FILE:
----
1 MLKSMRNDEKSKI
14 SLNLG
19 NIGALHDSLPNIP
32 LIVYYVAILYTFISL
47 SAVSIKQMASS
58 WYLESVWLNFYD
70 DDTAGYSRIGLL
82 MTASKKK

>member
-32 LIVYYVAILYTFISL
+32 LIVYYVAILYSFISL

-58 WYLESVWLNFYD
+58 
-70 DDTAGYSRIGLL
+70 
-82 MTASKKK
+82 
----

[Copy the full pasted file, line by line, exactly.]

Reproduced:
1 MLKSMRNDEKSKI
14 SLNLG
19 NIGALHDSLPNIP
32 LIVYYVAILYTFISL
47 SAVSIKQMASS
58 WYLESVWLNFYD
70 DDTAGYSRIGLL
82 MTASKKK

>member
-32 LIVYYVAILYTFISL
+32 LIVYYVAILYSFISL

-58 WYLESVWLNFYD
+58 
-70 DDTAGYSRIGLL
+70 
-82 MTASKKK
+82 